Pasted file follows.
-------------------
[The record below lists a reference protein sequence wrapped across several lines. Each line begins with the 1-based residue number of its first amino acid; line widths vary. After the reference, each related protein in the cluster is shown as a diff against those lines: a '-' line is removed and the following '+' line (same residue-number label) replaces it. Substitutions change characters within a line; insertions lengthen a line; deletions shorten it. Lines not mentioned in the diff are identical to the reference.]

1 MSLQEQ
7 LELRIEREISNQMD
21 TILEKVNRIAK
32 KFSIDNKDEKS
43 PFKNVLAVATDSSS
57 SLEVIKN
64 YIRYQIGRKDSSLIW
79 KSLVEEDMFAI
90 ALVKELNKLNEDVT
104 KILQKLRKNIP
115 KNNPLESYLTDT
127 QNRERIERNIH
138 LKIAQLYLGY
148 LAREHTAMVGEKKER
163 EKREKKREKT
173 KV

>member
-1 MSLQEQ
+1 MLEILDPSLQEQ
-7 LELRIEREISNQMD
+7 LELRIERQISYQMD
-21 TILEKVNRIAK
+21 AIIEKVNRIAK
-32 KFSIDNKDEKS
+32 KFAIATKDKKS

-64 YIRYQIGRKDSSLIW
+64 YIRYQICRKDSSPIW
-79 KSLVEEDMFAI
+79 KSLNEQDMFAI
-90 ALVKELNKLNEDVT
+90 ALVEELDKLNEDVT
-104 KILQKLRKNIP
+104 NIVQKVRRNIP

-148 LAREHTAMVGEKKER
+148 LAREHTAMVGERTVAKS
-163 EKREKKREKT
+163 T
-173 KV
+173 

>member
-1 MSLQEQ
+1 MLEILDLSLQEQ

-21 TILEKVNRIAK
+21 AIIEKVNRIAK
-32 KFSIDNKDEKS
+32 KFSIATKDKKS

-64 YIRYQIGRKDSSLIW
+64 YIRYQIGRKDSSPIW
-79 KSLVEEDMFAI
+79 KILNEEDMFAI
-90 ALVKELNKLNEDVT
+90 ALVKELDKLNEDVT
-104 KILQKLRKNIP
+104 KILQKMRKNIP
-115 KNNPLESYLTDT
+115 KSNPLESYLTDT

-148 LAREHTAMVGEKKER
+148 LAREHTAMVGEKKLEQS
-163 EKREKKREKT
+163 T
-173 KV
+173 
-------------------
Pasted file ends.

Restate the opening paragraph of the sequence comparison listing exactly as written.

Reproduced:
[The record below lists a reference protein sequence wrapped across several lines. Each line begins with the 1-based residue number of its first amino acid; line widths vary. After the reference, each related protein in the cluster is shown as a diff against those lines: a '-' line is removed and the following '+' line (same residue-number label) replaces it. Substitutions change characters within a line; insertions lengthen a line; deletions shorten it. Lines not mentioned in the diff are identical to the reference.]